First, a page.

The US Justice Department urged an appeals court on Monday to freeze a ruling by a federal judge in Texas that would ban a widely used abortion pill.
“The district court’s extraordinary and unprecedented order should be stayed pending appeal,” the department said in a court filing.
Judge Matthew Kacsmaryk, an appointee of former Republican president Donald Trump, on Friday overturned the Food and Drug Administration’s two-decade-old approval of mifepristone, which is used for more than half the abortions carried out annually in the United States.
“If allowed to take effect, the court’s order would thwart FDA’s scientific judgment and severely harm women,” the Justice Department filing said.
“This harm would be felt throughout the country, given that mifepristone has lawful uses in every state,” it said.
The Justice Department asked the US Court of Appeals for the Fifth Circuit to stay the district judge’s order pending a full appeal in the case.
President Joe Biden, a Democrat, pledged last week to fight the ruling banning mifepristone, calling it “an unprecedented step in taking away basic freedoms from women and putting their health at risk.”
“It is the next big step toward the national ban on abortion that Republican elected officials have vowed to make law in America,” Biden said.
Shortly after the judge in Texas issued his decision, a judge in Washington state ruled in a separate case that access to mifepristone must be preserved.
District Judge Thomas Rice, a Barack Obama appointee, ruled that mifepristone is “safe and legal” and that the FDA must preserve access to it in more than a dozen states.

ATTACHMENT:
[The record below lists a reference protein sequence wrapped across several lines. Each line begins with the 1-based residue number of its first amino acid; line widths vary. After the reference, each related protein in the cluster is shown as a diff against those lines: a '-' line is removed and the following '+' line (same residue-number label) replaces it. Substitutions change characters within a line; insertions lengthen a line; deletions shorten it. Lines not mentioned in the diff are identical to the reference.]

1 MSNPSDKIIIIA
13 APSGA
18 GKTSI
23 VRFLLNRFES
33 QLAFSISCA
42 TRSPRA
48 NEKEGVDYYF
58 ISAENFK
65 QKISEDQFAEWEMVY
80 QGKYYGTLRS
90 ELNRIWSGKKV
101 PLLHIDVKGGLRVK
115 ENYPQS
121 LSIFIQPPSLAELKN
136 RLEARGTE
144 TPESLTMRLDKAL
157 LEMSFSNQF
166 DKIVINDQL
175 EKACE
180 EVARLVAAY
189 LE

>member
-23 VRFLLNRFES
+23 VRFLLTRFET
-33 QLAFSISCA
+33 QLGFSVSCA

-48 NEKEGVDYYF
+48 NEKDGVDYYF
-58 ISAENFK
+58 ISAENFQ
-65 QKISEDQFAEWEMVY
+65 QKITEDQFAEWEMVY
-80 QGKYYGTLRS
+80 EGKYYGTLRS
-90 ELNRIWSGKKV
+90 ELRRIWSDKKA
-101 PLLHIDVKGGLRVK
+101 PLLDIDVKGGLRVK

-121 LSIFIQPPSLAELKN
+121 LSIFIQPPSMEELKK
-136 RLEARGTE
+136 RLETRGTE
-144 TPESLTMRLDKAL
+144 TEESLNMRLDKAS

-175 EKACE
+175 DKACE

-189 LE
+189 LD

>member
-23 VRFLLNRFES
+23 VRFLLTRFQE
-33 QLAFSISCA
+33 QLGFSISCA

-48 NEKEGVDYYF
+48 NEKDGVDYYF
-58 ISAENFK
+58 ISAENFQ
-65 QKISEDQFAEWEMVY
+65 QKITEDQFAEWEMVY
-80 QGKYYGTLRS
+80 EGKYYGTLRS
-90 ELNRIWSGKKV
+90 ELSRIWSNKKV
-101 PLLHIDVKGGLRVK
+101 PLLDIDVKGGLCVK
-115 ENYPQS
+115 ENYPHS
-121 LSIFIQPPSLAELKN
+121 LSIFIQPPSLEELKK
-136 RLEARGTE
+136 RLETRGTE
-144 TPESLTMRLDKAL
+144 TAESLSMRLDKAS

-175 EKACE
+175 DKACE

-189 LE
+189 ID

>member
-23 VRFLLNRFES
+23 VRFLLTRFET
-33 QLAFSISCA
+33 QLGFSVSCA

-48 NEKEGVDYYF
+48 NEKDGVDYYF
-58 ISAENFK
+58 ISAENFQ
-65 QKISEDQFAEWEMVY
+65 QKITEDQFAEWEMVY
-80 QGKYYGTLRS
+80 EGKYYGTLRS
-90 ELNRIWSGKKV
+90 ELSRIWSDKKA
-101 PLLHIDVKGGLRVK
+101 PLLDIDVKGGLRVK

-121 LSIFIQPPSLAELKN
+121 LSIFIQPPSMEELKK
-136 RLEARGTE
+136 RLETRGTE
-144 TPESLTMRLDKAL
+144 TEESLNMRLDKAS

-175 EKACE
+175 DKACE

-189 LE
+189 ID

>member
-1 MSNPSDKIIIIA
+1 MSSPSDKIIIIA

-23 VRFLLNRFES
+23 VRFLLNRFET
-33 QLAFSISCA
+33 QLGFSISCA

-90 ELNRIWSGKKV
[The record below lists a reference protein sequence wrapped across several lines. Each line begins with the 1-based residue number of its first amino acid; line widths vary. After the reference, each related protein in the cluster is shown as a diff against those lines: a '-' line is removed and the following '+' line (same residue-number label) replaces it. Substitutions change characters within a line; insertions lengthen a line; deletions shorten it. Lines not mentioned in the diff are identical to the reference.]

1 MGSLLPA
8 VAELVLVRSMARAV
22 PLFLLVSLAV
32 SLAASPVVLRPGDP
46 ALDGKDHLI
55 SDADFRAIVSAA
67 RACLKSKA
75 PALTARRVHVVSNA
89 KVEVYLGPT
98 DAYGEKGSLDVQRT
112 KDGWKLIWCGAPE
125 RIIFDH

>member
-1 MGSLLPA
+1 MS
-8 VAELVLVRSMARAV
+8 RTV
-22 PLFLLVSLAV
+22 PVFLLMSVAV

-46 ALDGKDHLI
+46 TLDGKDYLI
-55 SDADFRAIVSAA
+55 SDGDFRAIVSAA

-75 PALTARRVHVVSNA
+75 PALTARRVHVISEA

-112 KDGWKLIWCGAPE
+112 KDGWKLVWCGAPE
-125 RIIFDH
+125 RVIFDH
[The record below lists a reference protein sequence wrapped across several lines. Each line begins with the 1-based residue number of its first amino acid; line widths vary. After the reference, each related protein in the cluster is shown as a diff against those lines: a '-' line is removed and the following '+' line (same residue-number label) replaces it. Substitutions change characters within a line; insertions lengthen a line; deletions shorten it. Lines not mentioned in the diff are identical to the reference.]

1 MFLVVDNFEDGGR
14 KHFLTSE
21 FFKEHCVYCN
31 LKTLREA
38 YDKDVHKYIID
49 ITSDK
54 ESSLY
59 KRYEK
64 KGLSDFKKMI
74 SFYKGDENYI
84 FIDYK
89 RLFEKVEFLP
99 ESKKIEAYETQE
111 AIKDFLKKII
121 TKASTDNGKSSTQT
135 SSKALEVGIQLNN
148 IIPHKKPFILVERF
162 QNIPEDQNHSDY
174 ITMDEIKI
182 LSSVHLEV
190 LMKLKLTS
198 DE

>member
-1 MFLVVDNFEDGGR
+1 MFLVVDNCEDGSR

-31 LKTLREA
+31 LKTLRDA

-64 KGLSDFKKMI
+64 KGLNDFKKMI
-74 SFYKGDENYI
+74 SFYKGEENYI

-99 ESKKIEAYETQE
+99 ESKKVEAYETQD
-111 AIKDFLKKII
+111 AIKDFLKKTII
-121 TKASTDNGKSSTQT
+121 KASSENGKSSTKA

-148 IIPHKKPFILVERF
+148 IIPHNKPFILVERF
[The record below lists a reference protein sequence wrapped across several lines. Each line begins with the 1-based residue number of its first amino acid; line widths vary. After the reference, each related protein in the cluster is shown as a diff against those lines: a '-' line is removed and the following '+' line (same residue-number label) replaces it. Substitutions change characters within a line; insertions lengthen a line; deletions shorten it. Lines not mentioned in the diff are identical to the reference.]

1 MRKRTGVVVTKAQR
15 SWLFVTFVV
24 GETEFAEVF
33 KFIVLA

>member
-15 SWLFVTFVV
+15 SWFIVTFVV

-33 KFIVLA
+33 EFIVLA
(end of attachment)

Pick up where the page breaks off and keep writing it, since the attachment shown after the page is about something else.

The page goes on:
– Likely to reach Supreme Court –
The dueling legal opinions, along with the appeals, means the issue is almost certain to end up before the US Supreme Court.
The conservative-dominated panel last year overturned the landmark Roe v. Wade ruling that had enshrined a woman’s right to abortion for half a century.
Judge Kacsmaryk’s block came after a coalition of anti-abortion groups sued to freeze the national distribution of mifepristone.
Kacsmaryk, in his ruling, adopted language used by abortion opponents, referring to abortion providers as “abortionists” and saying the drug was used to “kill the unborn human.”
Kacsmaryk said the two-drug regimen had resulted in “thousands of adverse events suffered by women and girls,” including intense bleeding and psychological trauma.
But the FDA, researchers and the drugmaker say decades of experience have proven the medication to be safe and effective when used as indicated.
While he stayed the FDA’s 23-year-old approval, Kacsmaryk halted its enforcement for seven days to allow time for appeals.
Mifepristone is one component of a two-drug regimen that can be used in the United States through the first 10 weeks of pregnancy.
It has a long safety record, and the FDA estimates 5.6 million Americans have used it to terminate pregnancies since it was approved.
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